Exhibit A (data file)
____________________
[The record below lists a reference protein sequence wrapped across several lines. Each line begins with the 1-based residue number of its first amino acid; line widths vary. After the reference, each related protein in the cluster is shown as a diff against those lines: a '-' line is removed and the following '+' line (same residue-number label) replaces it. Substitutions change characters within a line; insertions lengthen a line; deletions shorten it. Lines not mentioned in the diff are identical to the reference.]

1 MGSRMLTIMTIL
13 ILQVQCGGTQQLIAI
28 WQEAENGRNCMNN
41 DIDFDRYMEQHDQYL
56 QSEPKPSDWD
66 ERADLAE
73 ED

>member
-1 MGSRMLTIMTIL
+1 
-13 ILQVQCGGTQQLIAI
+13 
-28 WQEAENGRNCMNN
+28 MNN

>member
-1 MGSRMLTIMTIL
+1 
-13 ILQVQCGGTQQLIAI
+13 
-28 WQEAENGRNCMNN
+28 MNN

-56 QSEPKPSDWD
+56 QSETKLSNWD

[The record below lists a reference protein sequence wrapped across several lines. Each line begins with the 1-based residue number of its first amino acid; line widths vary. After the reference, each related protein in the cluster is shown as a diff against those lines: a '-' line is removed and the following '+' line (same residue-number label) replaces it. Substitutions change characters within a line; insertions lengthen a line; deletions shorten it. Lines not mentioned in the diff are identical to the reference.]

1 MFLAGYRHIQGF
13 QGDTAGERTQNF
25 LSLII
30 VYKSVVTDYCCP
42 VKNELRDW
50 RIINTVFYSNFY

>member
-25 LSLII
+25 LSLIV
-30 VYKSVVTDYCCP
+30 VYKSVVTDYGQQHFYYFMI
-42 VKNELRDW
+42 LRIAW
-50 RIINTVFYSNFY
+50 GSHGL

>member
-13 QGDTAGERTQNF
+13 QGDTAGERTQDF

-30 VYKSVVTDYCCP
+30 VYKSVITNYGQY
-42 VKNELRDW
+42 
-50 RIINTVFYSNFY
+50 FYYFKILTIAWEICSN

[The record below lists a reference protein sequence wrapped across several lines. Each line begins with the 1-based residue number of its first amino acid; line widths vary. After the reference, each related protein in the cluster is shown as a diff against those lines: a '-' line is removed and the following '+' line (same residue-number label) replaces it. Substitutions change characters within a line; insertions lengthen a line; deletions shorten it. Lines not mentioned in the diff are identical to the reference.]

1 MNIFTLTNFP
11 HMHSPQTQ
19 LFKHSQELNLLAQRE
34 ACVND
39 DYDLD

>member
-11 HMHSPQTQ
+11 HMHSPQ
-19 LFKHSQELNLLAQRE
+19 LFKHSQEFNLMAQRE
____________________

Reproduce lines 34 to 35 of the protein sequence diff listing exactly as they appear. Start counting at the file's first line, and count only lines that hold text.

+25 LSLIV
-30 VYKSVVTDYCCP